No fingernail clippers: The thing is, for all the grief screeners have taken, the system worked well enough that the terrorists had to resort to creative and shocking use of box knives to execute their nefarious missions. Things have changed since about an hour after the balloon went up in September. Thanks to the example of the heroes on flight 93, Americans have realized that they are partly responsible for their own defense. I doubt that even if a terrorist had an Uzi he'd survive pulling it out on a plane today. Along the lines of what this pilot famously said, my plan is to grab my carry-on bag, put it in front of me and charge the motherfucker as fast as my 6'4", 300lb bulk will allow. I expect faster (or closer) guys will be ahead of me. Even if he or they somehow get a couple of us, they'll go down and won't be geting up. I always sit on the aisle now.


"Random" carry-on bag checks at the gate: Every time I witnessed this, it was someone's grandma or wife. Anecdotal I know, but before all this happened, I always got stopped. Being a big swarthy guy, in a hurry and with a backpack, while it was an inconvenience, it was one to which I cheerfully submitted. It showed the screeners were paying attention. Now, out of fear of offending people, we screen based on a name kicked out of a computer. If you are stopped because you fit the profile of a possible islamofascist insurgent, don't blame the victims and those trying to protect them. Blame those who executed these horrible acts.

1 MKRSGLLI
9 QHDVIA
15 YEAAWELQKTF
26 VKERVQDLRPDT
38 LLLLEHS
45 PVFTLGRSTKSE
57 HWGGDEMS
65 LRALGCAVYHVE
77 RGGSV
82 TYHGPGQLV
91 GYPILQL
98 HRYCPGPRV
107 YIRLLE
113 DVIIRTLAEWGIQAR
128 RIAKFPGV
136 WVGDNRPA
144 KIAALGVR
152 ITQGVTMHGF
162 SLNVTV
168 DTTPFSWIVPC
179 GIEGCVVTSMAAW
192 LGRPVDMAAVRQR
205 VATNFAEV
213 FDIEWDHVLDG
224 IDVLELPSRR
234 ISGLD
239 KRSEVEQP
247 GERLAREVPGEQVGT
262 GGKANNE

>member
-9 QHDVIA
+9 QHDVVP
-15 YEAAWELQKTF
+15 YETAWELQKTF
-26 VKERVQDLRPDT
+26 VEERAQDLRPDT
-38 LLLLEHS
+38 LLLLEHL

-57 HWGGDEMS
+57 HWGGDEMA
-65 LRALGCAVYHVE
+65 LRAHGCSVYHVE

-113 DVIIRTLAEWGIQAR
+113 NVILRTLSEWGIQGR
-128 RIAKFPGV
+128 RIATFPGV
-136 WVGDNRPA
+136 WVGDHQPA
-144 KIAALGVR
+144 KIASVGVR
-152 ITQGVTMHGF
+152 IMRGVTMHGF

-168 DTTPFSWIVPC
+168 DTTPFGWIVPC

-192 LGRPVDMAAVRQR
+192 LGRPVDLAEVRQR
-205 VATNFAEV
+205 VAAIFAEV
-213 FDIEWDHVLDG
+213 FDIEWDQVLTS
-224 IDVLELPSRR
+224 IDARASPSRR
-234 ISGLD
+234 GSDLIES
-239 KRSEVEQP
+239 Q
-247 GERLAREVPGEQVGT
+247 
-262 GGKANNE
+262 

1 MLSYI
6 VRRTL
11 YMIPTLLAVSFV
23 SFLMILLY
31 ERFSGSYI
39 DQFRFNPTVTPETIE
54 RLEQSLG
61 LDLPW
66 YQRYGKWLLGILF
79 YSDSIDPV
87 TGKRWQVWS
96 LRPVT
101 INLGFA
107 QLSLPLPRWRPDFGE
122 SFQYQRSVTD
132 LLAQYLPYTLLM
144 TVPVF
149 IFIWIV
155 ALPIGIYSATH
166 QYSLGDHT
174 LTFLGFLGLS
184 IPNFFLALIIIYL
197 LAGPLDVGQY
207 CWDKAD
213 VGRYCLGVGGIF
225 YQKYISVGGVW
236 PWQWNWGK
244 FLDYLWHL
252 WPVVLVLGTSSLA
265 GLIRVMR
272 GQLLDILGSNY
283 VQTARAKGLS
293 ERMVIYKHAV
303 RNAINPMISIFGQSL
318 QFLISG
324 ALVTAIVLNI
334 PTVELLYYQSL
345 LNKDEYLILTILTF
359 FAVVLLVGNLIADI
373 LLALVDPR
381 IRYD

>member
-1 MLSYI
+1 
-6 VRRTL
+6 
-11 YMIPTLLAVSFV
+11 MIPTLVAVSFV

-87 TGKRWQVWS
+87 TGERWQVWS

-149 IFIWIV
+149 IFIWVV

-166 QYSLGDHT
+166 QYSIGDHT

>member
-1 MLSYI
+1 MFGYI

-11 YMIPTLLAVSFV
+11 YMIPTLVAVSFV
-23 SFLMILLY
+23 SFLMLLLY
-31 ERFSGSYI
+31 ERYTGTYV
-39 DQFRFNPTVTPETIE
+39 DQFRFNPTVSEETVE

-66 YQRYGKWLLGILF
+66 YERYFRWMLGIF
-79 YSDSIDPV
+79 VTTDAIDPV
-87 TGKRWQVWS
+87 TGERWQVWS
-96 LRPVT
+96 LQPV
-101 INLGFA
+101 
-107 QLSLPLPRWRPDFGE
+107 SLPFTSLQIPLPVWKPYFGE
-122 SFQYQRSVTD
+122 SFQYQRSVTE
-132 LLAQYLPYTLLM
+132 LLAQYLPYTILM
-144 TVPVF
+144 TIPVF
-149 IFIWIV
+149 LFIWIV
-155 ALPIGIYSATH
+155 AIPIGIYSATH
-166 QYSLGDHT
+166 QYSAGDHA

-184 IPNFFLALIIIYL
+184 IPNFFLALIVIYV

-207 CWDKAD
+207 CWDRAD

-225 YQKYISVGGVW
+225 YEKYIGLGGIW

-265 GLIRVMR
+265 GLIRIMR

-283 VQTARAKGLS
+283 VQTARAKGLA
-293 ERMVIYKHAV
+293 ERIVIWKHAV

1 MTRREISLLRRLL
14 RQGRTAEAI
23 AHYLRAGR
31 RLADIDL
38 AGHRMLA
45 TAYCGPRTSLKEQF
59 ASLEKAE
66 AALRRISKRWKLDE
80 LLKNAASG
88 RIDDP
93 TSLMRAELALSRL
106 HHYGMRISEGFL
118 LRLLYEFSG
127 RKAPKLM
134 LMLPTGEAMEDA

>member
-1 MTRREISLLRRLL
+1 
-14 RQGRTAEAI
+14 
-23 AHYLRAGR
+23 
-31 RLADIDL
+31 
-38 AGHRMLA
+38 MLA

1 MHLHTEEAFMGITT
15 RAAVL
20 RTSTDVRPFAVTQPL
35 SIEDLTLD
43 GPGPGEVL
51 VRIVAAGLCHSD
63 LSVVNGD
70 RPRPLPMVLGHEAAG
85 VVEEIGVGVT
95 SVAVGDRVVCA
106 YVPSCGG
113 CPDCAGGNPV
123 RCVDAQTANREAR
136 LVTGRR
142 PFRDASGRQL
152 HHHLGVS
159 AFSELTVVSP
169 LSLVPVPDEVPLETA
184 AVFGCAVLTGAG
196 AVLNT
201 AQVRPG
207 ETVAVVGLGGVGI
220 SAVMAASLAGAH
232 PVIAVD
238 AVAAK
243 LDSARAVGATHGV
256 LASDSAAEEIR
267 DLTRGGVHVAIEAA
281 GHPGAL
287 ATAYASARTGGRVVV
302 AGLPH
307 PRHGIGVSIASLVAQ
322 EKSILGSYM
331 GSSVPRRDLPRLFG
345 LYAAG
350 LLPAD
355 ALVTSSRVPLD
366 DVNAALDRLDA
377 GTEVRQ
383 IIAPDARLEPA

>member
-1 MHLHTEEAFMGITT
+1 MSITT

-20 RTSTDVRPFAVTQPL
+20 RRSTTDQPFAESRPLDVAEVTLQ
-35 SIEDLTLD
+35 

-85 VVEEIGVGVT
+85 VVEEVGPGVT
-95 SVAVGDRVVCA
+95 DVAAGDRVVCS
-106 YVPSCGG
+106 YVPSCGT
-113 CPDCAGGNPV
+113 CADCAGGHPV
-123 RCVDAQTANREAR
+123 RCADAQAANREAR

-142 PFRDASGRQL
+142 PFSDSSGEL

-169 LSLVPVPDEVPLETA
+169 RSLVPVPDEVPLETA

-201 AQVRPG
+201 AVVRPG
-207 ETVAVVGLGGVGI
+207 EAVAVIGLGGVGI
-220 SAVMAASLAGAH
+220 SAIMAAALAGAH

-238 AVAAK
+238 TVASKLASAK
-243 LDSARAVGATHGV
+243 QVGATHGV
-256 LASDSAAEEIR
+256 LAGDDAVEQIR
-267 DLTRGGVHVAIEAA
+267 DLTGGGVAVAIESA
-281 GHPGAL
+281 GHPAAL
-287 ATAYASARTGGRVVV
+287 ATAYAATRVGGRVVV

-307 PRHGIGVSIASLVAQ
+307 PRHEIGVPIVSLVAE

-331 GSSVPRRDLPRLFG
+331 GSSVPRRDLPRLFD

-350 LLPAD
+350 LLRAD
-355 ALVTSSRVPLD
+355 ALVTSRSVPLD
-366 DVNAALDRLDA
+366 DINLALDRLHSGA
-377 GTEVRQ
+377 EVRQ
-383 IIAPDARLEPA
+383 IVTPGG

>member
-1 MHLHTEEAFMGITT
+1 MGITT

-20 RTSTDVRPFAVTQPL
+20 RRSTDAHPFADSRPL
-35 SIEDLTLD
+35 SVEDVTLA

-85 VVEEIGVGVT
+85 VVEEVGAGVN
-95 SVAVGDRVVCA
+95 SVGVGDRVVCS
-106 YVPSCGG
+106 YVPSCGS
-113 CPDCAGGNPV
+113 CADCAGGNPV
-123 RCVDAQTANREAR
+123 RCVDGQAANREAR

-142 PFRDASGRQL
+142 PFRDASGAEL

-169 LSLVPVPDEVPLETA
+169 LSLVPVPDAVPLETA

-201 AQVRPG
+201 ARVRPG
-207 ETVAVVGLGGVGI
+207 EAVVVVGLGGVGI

So how do we really improve airport security? Well all the Guardsmen, rifles at the ready, that I saw wandering around the terminal and at the security checkpoints, are a good start as long as their rules of engagement don't keep them form acting. Double for armed pilots. We trust these people to fly us around in these supercomplex aircraft and don't think they can handle a gun? Hello. Finally, we need to concentrate on where we know we are vulnerable: checked baggage screening (only 50 out of some 550+ airports have the bomb detector), baggage handling, catering, and maintenance crews.

Wednesday, November 21, 2001

Rand Simburg on how terms like natural, normal and organic are loaded for political purposes. It seems like there are those of the "Earth first" mentality who would consign mankind to an ascetic existence of harmony with nature, living in caves or trees, eating only fruit that falls to the ground and animals that are already dead. As far as I'm concerned, being human and heir to millions of years of hard won knowledge and technology, it is every bit as natural for me to enjoy a piece of genetically altered bacon (so altered to lower phosphorus levels in the livestock's manure that can cause algal blooms downstream) as it is for a monkey to poke a terrmite mound with a stick to get his supper.

Tuesday, November 20, 2001

Great takedown of the peaceniks here by Carter Laren of Capitalism Magazine. It's about a month old but still right on: